Co-proxamol was withdrawn by the MHRA in December 2007 due to concerns over drug related fatalities. The medicine was subsequently allowed to be provided on an unlicensed, named patient basis. The supplier worked with the MHRA to agree the principles of communication and supply to over 12,000 pharmacists. Communication was instigated with key professional and patient organisations. The supplier also worked closely with the Department of Health on pricing amendments and re-imbursement issues and co-proxamol is now listed by the DH in category C of the Drug Tariff.

This has enabled appropriate patients to remain on their required therapy and improve their health outcome. It has also been suggested that the number of fatalities relating to co-proxamol use has reduced significantly.

Residual licensed packs that were manufactured prior to the withdrawal of the MA accounted for a significant level of the product supply in 2008, one year after the MA withdrawal. This led to some confusion with pharmacists as to whether the unlicensed or licensed pack should be dispensed (the MHRA had asked for a voluntary recall of all licensed packs). This may have led to the subsequent manufacture and supply of some packs that were considered illegal in the UK with intervention required by the MHRA enforcement officers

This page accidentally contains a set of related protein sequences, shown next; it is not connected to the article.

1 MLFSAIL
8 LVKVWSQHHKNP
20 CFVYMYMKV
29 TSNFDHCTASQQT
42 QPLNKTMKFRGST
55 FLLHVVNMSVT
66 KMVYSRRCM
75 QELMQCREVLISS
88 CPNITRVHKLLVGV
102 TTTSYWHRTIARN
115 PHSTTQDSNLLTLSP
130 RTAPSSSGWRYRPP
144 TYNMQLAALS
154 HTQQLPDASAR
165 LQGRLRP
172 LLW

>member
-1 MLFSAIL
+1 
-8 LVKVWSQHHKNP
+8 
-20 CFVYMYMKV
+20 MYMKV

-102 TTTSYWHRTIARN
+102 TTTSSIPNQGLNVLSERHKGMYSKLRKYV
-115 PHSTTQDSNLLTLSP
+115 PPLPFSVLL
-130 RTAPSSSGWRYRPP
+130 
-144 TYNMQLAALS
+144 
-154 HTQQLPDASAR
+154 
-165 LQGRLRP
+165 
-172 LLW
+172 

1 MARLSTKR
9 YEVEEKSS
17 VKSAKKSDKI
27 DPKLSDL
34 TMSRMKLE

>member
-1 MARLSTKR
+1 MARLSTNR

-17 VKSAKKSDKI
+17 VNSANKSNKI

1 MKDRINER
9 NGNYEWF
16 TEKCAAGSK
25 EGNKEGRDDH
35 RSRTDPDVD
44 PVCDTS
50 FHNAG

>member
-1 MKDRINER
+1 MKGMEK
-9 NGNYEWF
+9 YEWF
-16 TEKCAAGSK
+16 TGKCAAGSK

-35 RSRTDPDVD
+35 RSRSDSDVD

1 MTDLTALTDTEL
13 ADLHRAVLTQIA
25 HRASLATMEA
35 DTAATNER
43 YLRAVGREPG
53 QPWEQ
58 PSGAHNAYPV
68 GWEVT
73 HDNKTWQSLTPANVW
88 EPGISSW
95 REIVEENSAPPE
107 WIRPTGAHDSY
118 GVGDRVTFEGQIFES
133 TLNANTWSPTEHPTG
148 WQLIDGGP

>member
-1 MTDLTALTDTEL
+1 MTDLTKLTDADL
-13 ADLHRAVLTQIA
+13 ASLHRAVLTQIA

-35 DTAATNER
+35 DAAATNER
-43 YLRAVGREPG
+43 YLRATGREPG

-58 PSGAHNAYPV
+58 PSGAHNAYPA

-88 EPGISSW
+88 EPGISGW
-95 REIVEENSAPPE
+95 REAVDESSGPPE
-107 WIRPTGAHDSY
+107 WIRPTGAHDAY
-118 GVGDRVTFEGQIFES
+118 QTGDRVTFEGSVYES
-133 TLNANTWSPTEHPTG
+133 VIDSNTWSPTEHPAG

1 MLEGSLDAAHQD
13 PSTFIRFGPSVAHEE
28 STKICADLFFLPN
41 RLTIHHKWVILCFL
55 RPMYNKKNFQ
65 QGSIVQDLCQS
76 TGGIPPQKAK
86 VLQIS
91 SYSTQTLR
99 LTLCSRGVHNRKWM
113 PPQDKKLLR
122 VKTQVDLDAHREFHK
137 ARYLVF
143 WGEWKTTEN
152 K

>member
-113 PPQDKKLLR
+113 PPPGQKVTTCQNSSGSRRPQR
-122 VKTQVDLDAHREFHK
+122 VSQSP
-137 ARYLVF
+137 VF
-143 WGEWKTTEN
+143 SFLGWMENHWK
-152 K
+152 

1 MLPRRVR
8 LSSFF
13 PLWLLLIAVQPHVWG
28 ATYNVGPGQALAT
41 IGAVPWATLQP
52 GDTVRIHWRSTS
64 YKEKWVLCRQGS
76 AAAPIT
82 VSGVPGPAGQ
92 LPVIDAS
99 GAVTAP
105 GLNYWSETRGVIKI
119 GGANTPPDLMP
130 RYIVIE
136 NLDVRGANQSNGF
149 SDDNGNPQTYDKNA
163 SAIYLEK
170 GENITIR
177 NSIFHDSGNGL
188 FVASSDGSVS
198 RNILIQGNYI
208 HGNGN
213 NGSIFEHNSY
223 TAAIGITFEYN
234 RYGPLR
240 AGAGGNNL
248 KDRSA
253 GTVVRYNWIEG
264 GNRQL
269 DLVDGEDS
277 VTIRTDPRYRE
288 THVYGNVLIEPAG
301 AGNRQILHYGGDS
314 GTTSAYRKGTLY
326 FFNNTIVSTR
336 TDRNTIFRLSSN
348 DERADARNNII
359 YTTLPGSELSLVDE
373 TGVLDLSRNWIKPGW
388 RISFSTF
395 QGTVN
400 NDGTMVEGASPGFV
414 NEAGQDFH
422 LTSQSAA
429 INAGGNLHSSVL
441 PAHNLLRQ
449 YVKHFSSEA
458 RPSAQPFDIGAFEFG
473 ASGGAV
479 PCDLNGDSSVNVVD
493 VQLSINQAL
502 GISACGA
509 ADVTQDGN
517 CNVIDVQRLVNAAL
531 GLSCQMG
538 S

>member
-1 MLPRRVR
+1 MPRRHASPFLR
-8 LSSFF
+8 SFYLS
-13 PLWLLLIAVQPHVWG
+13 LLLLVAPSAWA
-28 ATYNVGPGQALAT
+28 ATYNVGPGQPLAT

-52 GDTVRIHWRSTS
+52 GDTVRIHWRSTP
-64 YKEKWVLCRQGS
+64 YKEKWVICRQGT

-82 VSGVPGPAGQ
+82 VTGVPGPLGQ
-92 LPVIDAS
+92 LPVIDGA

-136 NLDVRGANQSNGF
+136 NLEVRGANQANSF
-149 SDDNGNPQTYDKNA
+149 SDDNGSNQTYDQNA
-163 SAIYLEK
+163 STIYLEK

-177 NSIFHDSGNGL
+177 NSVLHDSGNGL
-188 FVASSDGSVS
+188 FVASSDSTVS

PCTs took different steps in advising GPs on the availability of co-proxamol. Therefore prescribing has been in line with MHRA intention in some areas, while in others a patient who needs the product may have been denied unfairly, due a different interpretation and communication to prescribing GPs. This is almost a ‘postcode’ lottery of availability.